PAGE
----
Suppose that we have an image of size500*500pixels and we want to enlarge it 1.5 times to 750*750 pixels.

Creation of new Pixels: One of the easiest ways to visualize zooming is laying an imaginary 750*750 grid over the original image and so there would be less spacing by one pixel in the grid because we are fitting it over a smaller image.

Assignment of gray levels to new locations: To perform a gray-level assignment for any point in the overlay, we assign its gray level to the new pixel in the grid its closest pixel in the original image.

When the above steps are done with all points in the overlay grid, we expand it to the originally specified size to obtain the zoomed image.

15. While Zooming, In order to perform a gray-level assignment for any point in the overlay, we assign its gray level to the new pixel in the grid its closest pixel in the original image. What’s this method of gray-level assignment called?

A. Neighbor Duplication
B. Duplication
C. Nearest neighbor Interpolation
D. None of the mentioned

Because we look for the closest pixel in the original image and assign its gray level to the new pixel in the grid.

16. A special case of nearest-neighbor Interpolation that just duplicates the pixels the number of times to achieve the desired size, is known as ___________

A. Bilinear Interpolation
B. Contouring
C. Ridging
D. Pixel Replication

A special case of nearest-neighbor interpolation is Pixel replication and is applicable when we want to increase the size of an image an integer number of times.

For example, doubling the size of an image is achieved by duplicating each column, and hence image size gets doubled in the horizontal direction. Then, we duplicate each row of the enlarged image to double the size in the vertical direction. Similarly, enlarging the image by an integer number of times (triple, quadruple, and so on) is possible.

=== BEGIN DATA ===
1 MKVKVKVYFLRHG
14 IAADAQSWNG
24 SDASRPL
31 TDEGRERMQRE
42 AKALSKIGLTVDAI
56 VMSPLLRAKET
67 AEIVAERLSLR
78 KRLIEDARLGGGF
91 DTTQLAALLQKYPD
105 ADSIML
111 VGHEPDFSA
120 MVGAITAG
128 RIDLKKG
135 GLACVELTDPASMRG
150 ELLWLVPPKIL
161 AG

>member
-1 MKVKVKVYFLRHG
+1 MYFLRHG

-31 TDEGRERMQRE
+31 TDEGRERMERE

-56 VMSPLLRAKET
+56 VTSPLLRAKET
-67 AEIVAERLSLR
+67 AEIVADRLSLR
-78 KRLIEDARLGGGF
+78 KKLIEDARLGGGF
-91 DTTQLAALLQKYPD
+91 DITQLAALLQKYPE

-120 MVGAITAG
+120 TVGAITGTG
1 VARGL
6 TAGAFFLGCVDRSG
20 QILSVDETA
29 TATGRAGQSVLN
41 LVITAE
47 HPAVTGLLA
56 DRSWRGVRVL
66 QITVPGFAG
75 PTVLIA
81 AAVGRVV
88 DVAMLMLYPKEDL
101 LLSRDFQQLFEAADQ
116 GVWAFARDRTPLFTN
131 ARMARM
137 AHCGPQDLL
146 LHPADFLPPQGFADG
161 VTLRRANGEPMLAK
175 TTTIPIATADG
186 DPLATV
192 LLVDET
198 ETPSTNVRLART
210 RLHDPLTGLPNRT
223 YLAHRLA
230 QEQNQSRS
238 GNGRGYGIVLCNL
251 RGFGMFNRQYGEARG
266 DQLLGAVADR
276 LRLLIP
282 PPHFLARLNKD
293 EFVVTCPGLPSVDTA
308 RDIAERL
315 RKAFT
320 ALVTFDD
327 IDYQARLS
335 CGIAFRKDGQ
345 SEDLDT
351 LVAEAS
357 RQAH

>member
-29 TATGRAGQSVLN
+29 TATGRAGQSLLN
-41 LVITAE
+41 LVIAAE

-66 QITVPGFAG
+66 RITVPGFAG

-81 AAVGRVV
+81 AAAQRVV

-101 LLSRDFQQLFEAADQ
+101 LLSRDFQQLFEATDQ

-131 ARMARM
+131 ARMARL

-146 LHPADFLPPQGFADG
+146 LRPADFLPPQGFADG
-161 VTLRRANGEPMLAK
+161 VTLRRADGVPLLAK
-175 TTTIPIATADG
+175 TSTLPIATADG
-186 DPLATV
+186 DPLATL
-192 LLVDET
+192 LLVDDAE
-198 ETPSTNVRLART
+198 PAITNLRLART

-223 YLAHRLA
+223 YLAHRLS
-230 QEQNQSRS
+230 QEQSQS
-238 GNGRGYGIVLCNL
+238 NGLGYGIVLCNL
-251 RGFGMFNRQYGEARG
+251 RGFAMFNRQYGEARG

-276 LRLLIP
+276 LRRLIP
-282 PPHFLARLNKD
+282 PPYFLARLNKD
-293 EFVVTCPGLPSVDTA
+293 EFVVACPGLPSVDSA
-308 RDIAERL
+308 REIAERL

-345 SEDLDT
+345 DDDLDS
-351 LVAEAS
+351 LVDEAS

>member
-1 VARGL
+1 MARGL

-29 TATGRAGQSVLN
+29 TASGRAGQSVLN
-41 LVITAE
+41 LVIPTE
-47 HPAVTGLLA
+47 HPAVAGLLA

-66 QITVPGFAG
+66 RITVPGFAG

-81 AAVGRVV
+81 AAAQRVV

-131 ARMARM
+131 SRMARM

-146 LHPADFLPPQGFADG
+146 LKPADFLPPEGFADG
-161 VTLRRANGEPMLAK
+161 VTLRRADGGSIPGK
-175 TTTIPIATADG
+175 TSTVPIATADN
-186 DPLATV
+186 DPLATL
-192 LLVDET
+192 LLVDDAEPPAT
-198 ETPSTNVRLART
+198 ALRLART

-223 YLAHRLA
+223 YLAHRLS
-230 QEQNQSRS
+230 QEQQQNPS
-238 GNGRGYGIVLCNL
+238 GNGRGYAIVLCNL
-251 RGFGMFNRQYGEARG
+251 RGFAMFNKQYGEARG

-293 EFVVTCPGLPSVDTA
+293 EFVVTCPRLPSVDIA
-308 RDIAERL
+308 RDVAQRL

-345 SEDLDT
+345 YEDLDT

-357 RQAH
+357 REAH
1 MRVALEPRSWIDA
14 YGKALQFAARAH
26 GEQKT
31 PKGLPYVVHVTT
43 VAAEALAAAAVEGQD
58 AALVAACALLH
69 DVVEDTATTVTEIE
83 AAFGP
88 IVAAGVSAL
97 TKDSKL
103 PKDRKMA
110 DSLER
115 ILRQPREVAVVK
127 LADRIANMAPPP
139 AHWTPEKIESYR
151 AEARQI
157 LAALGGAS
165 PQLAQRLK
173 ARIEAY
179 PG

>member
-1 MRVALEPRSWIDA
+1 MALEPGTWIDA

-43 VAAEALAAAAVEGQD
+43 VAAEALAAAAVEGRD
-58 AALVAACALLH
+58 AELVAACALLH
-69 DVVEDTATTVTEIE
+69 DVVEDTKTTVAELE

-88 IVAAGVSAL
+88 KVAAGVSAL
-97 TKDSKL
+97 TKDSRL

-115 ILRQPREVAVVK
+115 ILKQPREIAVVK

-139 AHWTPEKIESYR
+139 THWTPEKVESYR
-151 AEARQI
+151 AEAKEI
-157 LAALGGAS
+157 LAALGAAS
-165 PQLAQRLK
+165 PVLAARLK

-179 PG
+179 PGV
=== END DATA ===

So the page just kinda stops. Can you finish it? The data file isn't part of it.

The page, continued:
17. Nearest neighbor Interpolation has an undesirable feature, that is _________

A. Aliasing effect
B. False contouring effect
C. Ridging effect
D. Checkerboard effect

At greater magnification nearest neighbor Interpolation has the undesirable feature of producing a checkerboard effect.

18. What does the bilinear Interpolation do for a gray-level assignment?

A. Assign gray level to the new pixel using its right neighbor
B. Assign a gray level to the new pixel using its left neighbor
C. Assign gray level to the new pixel using its four nearest neighbors
D. Assign a gray level to the new pixel using its eight nearest neighbors

Bilinear interpolation uses the four nearest neighbors of the new pixel. Let (x’, y’) be the coordinates of a point in the zoomed image, and the gray level assigned to the point is v(x, y’).

For bilinear interpolation, the assigned gray level is given by
v(x’, y’) = ax’ + by’ + cx’y’ + d
Here, a, b, c, and d are determined from the four equations in four unknowns that can be written using the four nearest neighbors of point (x’, y’).

19. Row-column deletion method of Image Shrinking is an equivalent process to which method of Zooming?

A. Bilinear Interpolation
B. Contouring
C. Pixel Replication
D. There is no such equivalent process

Row-column deletion method is used to shrink an image by one-half, one-fourth, and so on.
In the case of one-half, we delete every other row and column.

20. Image Shrinking has an undesirable feature, that is ____________

A. Aliasing effect
B. False contouring effect
C. Ridging effect
D. Checkerboard effect